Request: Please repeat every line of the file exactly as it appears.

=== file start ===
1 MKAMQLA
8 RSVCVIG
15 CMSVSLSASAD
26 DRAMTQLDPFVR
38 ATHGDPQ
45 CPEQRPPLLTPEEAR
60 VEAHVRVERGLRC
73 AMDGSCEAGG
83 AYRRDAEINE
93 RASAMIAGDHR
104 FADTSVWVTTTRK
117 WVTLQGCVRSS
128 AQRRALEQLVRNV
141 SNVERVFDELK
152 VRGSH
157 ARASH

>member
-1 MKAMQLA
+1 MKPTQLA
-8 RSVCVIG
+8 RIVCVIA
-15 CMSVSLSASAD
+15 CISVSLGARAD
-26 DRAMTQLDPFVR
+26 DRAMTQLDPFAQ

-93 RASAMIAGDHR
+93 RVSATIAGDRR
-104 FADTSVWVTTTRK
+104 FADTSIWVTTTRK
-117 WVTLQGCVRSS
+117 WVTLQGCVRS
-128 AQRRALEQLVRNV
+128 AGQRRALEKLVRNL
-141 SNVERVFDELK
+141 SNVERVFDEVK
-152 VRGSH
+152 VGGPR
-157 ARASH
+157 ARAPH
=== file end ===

1 MKAMQLA
8 RSVCVIG
15 CMSVSLSASAD
26 DRAMTQLDPFVR
38 ATHGDPQ
45 CPEQRPPLLTPEEAR
60 VEAHVRVERGLRC
73 AMDGSCEAGG
83 AYRRDAEINE
93 RASAMIAGDHR
104 FADTSVWVTTTRK
117 WVTLQGCVRSS
128 AQRRALEQLVRNV
141 SNVERVFDELK
152 VRGSH
157 ARASH

>member
-1 MKAMQLA
+1 MKPTQLA
-8 RSVCVIG
+8 RIVCVIA
-15 CMSVSLSASAD
+15 CISVSLGARAD
-26 DRAMTQLDPFVR
+26 DRAMTQLDPFAQ

-93 RASAMIAGDHR
+93 RVSATIAGDRR
-104 FADTSVWVTTTRK
+104 FADTSIWVTTTRK
-117 WVTLQGCVRSS
+117 WVTLQGCVRS
-128 AQRRALEQLVRNV
+128 AGQRRALEKLVRNL
-141 SNVERVFDELK
+141 SNVERVFDEVK
-152 VRGSH
+152 VGGPR
-157 ARASH
+157 ARAPH